Contrary to the results of a 2006 poll, Indonesian families are highly aware of global warming, reports a study this week in Nature Climate Change. Theory suggests individuals must first observe climate change, to then perceive it as a risk and eventually adapt to it, or even take preventative actions. This study shows that the hypothesis holds true not just in the Western world, but also, potentially, in developing nations.
Erin Bohensky and her colleagues surveyed 6,310 households in East Kalimantan in 2007 and in Central Java in 2008 to investigate patterns of engagement with global warming. They found that 81.9% of respondents reported to have observed climate change, 70.7% perceive it as a risk, 38.9% are adapting to its impacts and 28.2% are taking proactive measures. The researchers used different combinations of answers to analyse the sequence of steps in engagement, such as whether families claiming to take adaptation action had previously declared to perceive climate change as a risk and before that, to have observed it. Overall, sequential engagement occurred in 89.5% of the cases. However, the most frequent combination of responses was that people observed climate change, perceived it as a risk but did not take any action (31.8%).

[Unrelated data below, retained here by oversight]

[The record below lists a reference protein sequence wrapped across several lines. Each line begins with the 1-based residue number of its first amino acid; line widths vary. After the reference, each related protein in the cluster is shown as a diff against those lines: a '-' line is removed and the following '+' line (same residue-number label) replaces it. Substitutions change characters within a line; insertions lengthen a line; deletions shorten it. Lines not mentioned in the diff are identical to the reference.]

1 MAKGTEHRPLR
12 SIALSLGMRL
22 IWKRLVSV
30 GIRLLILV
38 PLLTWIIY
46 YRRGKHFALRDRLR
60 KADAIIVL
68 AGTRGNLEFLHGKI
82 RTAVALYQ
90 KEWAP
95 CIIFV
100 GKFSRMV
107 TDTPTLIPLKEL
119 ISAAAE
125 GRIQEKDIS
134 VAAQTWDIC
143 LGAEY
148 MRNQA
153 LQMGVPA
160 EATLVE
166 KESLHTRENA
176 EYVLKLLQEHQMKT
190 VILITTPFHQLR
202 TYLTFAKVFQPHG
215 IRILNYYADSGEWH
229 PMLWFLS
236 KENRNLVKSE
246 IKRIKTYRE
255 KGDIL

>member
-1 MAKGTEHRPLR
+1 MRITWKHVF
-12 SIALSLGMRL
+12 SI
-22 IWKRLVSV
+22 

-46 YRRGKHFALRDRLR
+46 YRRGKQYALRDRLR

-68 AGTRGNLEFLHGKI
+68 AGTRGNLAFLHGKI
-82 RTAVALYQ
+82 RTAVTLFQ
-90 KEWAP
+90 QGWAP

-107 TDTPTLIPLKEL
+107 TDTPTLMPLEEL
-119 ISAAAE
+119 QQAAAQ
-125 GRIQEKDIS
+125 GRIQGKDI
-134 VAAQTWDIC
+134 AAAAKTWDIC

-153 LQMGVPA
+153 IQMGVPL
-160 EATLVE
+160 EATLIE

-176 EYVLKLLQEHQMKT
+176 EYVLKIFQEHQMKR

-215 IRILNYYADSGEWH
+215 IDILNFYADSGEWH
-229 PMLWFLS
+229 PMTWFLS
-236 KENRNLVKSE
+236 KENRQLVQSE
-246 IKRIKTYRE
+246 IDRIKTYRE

Based on their findings, the authors advise that Indonesian institutions should move away from basic awareness-raising strategies and identify appropriate adaptation support in line with the level of households’ engagement.
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